Veteran defense reporter—turned blogger and think tanker—Thomas Ricks began a new series at his blog for Foreign Policy on how militaries innovate. Ricks is apparently deep in study on the subject and will be posting about some of the insights he has gleaned. His first insight is important both because of its implications for the Pentagon’s current innovation project, and for its political wrangling over the size of the defense budget.
In a nutshell: Do not confuse innovation with investment… Often, in fact, innovation occurs when a military stops buying things and instead starts thinking things. The best example of this may be the aircraft carrier. The British dived in and built about ten. The Americans and Japanese, by contrast, spent much of the interwar period thinking about how they would use carriers, and then began building them. The British though the aircraft carrier would provide scouts for battleships. The Americans and Japanese, through intense tabletop exercises, realized that the carrier was not the eyes of the fleet, but instead was replacing the battleship as the striking arms of the fleet.
He is correct, and also warns that sustained or increased spending can lock in organizational preferences on weapons and doctrines instead of exploring new ways of doing things.
These are both important insights, but the relationship between spending and innovation is slightly more complex than Ricks allows. Harvard political scientist Stephen Rosen, in his classic work on military innovation, Winning the Next War: Innovation and the Modern Military, found no direct relationship between resource levels and successful innovation. However, his case studies did suggest that resource scarcity help in the process of inspiring innovation. “Aircraft carrier, fleets of helicopters, and ICBM forces were not cheap,” Rosen writes, “But initiating an innovation and bringing it to the point where it provides a strategically useful option has been accomplished when money was tight” (emphasis in original).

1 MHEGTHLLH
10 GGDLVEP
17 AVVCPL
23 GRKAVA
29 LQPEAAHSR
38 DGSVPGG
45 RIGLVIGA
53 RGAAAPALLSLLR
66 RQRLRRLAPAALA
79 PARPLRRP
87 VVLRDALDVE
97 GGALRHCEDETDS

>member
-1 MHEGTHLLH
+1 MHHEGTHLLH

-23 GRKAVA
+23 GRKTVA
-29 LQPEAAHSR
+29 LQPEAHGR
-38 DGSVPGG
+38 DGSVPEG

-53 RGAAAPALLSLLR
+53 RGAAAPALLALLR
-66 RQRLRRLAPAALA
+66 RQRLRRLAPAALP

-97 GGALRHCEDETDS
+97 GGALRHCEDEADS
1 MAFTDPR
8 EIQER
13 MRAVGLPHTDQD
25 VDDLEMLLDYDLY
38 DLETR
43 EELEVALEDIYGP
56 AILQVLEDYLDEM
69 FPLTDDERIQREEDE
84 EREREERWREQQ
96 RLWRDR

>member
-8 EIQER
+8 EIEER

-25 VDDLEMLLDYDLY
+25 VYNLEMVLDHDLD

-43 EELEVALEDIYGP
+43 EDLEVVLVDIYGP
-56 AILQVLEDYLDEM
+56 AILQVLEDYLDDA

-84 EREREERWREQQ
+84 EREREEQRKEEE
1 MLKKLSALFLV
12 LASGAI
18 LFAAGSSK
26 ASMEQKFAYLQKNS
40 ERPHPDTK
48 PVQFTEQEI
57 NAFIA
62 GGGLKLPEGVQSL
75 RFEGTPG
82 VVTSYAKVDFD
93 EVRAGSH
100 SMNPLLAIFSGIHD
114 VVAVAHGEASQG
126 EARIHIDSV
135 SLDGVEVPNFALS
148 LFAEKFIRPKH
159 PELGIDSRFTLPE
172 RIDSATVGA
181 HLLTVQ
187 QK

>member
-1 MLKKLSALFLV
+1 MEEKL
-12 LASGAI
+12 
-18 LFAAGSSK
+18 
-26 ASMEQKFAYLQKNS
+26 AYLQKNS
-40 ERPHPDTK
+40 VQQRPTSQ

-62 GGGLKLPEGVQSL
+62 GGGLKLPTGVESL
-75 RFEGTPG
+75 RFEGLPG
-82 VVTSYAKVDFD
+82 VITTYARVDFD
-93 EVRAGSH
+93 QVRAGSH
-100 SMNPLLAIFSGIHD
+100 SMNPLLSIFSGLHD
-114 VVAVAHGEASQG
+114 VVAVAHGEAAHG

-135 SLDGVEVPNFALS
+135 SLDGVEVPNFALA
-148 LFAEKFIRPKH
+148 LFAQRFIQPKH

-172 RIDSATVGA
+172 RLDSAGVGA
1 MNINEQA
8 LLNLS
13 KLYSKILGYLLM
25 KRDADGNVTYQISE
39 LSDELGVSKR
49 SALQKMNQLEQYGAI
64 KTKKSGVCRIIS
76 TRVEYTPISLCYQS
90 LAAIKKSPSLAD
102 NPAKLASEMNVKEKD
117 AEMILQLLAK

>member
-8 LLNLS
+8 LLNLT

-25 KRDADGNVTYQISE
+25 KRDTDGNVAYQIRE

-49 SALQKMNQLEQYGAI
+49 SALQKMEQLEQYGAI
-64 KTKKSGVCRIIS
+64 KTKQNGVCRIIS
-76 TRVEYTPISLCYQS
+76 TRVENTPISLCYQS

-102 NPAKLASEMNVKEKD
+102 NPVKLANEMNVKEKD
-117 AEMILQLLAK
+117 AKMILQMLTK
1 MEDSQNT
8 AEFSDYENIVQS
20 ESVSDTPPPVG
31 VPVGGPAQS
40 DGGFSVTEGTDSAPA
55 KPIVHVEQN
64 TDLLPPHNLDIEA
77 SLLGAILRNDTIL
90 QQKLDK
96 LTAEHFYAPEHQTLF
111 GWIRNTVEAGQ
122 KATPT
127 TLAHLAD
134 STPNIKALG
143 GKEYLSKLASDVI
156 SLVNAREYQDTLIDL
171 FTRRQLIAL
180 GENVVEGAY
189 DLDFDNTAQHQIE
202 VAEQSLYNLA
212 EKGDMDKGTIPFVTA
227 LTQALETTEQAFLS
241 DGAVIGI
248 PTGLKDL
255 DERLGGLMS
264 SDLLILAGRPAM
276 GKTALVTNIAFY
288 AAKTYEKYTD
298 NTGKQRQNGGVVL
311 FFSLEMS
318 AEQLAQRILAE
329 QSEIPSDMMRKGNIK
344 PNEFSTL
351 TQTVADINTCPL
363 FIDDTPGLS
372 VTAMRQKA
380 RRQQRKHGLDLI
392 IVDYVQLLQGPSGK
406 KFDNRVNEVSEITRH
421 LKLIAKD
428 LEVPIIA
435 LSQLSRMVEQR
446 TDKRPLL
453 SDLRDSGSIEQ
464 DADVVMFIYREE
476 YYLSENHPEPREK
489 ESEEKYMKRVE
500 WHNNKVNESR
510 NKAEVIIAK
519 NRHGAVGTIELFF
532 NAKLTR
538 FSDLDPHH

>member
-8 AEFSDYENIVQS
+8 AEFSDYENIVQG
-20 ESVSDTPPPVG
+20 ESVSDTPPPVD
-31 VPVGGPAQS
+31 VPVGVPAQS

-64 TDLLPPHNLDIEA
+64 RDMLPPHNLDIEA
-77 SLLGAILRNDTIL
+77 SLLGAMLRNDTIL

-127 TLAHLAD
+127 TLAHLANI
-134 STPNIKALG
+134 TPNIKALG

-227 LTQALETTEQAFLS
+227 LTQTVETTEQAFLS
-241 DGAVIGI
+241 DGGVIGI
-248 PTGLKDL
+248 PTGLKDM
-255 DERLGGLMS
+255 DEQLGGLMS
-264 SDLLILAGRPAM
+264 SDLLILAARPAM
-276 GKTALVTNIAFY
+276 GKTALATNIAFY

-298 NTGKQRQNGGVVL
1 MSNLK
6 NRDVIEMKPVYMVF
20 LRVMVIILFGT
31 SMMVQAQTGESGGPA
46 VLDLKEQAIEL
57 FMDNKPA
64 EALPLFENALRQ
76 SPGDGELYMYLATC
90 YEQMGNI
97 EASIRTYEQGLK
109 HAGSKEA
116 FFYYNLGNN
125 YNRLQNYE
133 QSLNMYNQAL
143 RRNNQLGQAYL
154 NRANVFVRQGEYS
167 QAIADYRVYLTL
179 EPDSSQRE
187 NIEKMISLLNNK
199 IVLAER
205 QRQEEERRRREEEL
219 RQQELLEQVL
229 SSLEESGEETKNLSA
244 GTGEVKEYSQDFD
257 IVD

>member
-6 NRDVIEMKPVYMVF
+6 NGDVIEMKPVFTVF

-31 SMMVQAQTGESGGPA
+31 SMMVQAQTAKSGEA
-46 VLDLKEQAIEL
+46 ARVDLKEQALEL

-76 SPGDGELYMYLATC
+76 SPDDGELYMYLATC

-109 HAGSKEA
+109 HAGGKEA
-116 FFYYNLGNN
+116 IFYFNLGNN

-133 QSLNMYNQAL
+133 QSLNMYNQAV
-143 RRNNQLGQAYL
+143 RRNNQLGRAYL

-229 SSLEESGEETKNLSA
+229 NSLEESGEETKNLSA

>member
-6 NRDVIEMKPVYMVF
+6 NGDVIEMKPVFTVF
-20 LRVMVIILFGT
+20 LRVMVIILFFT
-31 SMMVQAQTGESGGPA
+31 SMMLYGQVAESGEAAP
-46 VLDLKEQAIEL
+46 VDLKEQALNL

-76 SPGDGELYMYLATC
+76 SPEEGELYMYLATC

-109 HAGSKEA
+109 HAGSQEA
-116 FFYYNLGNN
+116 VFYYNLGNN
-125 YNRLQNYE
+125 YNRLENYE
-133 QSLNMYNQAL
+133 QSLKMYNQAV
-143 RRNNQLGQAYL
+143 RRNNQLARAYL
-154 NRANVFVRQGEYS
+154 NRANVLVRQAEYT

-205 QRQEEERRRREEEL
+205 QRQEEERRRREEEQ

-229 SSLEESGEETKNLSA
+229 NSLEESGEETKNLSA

Rosen does suggest increased investment is appropriate as an innovation matures and need arises, but resource scarcity—while not sufficient by itself—can act as a spur for innovation. Moreover, keeping investments low also aids the innovation process in other ways. As discussed here, innovation requires experimentation and failure. Keeping investments low during the innovation process prevents large amount of resources from being wasted.
As the Department of Defense pursues its “offset strategy,” it should take these insights to heart. Money itself will not produce innovation, and can lock in the organizational preferences the military already holds. Resource scarcity, on the other hand, can spur innovation by leading military organizations to reevaluate current practices. Keeping investments low until an innovation matures or need arises, meanwhile, can limit financial waste as the military experiments.